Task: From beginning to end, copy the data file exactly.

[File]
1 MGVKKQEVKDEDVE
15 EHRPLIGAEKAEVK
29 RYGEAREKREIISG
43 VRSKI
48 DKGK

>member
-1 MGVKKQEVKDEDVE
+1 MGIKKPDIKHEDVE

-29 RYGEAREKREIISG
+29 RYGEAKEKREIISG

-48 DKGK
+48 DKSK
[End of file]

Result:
1 MGVKKQEVKDEDVE
15 EHRPLIGAEKAEVK
29 RYGEAREKREIISG
43 VRSKI
48 DKGK

>member
-1 MGVKKQEVKDEDVE
+1 MGIKKPDIKHEDVE

-29 RYGEAREKREIISG
+29 RYGEAKEKREIISG

-48 DKGK
+48 DKSK